Blum is also hoping that Halifax council will take a page from Toronto’s book, and get people without homes into temporary housing. Toronto is acquiring hotels and residential buildings to help house people in a way that will help prevent the spread of the new coronavirus. Says Blum,

We’re also pressuring the municipal government to redistribute hotel rooms and vacant AirBNB units to be used by people who are homeless or living in shelters. You know, it’s easy to kind of overlook the more vulnerable populations, but we really need to ensure that everybody has got a roof over their heads and are able to follow social distancing protocols. We want Mike Savage to follow the City of Toronto’s lead and implement that. 

Acorn is hosting video conference calls where people can ask questions about their legal rights as tenants, and what programs and services are out there that might help. (More info via the COVID-19 Rent Freeze Nova Scotia Facebook group.) “We’re trying to kind of get this on two levels,” says Blum.

Number one, we’re trying to keep pressuring the provincial government to enact the rent freeze, expand the eviction ban, and to provide housing and homes for people who are homeless or who are living in shelters. Just to make sure that everybody is able to follow social distancing protocols, is able to keep themselves safe. And then on the other hand, we’re trying to educate tenants about their rights and make sure that they have the resources that they need to stay in their homes, to stay financially stable as much as they can.

So far, the province hasn’t budged on rent freeze demands. “The message that we’ve been getting from the provincial government,” says Blum, “especially from Premier McNeil, is that, you know, this isn’t on their minds. This isn’t really top of the agenda. And we really feel like tenants are being left behind in that regard.”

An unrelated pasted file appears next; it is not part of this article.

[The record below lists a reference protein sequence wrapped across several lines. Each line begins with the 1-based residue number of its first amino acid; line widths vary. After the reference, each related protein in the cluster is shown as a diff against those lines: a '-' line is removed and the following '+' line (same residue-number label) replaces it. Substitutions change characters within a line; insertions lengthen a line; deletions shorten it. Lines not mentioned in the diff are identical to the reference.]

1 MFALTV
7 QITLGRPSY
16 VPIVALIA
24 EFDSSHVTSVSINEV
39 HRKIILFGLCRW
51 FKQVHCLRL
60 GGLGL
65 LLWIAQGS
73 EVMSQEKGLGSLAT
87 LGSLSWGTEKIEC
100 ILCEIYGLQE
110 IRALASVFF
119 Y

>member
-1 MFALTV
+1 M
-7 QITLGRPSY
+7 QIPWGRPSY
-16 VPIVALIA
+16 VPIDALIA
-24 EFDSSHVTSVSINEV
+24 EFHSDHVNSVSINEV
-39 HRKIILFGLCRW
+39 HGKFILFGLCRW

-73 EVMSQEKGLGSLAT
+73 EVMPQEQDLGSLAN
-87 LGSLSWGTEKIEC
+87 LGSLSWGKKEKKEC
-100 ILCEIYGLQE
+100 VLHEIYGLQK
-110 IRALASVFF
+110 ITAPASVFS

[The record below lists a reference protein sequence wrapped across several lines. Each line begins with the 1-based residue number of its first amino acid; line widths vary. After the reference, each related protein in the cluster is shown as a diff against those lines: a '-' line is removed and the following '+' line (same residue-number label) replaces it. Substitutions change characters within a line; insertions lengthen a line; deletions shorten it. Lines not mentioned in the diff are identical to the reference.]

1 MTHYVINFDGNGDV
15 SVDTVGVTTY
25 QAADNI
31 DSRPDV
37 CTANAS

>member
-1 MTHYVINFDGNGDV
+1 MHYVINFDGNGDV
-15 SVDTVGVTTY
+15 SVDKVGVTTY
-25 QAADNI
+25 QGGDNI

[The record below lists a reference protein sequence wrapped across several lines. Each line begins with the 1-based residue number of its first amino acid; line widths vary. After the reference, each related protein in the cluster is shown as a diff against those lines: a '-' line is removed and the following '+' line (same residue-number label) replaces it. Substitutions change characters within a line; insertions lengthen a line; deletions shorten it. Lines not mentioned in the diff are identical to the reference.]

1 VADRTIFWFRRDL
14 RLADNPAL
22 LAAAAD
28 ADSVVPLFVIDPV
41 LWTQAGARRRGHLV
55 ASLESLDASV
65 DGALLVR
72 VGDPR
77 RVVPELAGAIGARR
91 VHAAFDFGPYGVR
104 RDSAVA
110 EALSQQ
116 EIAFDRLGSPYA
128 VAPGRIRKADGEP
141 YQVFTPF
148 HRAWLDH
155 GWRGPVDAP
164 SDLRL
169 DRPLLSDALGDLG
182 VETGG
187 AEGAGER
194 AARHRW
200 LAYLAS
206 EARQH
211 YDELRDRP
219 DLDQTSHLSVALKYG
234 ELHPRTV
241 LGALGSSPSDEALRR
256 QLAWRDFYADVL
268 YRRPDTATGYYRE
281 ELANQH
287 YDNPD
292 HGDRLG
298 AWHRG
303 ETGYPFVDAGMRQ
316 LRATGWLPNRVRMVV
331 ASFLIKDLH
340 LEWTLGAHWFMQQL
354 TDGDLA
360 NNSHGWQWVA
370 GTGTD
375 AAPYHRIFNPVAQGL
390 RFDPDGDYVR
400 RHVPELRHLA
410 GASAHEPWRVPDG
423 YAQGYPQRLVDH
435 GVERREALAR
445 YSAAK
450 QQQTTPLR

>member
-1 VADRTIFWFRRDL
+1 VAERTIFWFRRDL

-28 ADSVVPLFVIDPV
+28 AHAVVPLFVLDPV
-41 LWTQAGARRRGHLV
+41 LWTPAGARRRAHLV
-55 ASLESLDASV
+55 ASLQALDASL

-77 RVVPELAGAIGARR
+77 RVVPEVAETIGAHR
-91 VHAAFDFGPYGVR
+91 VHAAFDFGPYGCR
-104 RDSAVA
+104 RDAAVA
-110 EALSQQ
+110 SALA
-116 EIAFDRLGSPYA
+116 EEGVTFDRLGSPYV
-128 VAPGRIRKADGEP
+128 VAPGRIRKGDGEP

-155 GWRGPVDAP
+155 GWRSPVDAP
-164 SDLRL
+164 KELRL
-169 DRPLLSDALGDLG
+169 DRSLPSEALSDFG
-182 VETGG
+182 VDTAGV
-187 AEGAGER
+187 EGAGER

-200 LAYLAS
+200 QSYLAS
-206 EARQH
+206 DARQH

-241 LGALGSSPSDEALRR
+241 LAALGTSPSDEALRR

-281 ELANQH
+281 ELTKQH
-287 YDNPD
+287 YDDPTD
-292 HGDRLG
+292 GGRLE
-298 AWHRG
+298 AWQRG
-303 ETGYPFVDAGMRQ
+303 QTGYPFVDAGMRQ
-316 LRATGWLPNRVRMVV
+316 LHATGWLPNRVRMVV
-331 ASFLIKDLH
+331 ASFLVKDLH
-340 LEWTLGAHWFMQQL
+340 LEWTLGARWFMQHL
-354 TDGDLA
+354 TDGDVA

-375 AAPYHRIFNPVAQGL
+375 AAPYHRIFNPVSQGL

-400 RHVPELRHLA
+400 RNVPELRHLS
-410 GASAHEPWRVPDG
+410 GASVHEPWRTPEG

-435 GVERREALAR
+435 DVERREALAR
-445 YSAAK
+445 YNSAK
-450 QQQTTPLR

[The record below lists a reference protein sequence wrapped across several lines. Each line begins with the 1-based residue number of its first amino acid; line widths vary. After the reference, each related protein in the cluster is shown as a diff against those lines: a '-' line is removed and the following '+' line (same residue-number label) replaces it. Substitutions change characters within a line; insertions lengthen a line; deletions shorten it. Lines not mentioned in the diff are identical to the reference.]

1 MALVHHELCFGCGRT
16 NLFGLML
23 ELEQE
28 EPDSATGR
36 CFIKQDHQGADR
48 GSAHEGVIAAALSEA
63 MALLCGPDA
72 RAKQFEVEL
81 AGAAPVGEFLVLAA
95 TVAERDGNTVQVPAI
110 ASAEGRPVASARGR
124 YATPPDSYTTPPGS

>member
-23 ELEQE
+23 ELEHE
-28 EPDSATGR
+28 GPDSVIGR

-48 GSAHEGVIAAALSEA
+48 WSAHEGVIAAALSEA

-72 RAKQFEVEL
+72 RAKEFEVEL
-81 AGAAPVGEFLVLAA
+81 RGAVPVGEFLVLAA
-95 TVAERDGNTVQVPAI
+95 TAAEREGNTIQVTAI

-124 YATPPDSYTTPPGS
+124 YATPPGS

4. Northwood Manor prepares for COVID-19

Northwood Manor. Photo: novacorpproperties.com.

Jennifer Henderson reports:

The confirmed COVID-19 infection of four staff and two residents at three other nursing homes in the province has prompted Northwood Inc. to step up its preparations. With 485 beds at its Halifax location, Northwood is one of the largest nursing home operators in Nova Scotia. And although Northwood has no cases, its staff are moving residents within the Gottingen Street complex to clear an entire floor to care for residents who could become infected in the future.

Henderson details the plans at Northwood, and looks at the situation at some of the other long term care facilities in Nova Scotia.

5. Bear hunting is the latest “pandemic pastime” for kids

From Bear Hunt Fort McMurray Facebook group.

Yvette d’Entremont discovers bear hunting, a new “pandemic pastime that’s sweeping neighbourhoods across the globe.” Explains d’Entremont:

Inspired by the book ‘We’re Going on a Bear Hunt’ by Michael Rosen (here’s the author acting it out), people are placing teddy bears and other stuffed creatures in their windows. The idea is to give children hibernating at home a fun and safe activity that gets them out and walking or driving with their parents or guardians.

d’Entremont speaks with people in groups across Canada, including Tricia Mansfield, a Newfoundlander now living in Fort McMurray, who started her group online after hearing about the idea from her mother.

Mansfield said within 24 hours her group grew from zero to more than 1,000 followers.

“I wasn’t expecting that so fast. The response is so amazing. The children are having so much fun hunting bears and counting them,” she said. “The parents love it because they can get out of the house and do something with the kids during this difficult time.”

Mansfield said they’ve not had one complaint. Some families will walk the neighbourhood with their young children, always maintaining social distancing, while others will drive.

Some families will share photos of their bear hunting adventures to Mansfield’s page.

“My favourite comment/story would be seeing the little kids’ pictures, some with binoculars, hunting for bears,” she said. “I’ve been thanked a few times by the parents for putting this idea together. Makes it worth it for me right there.”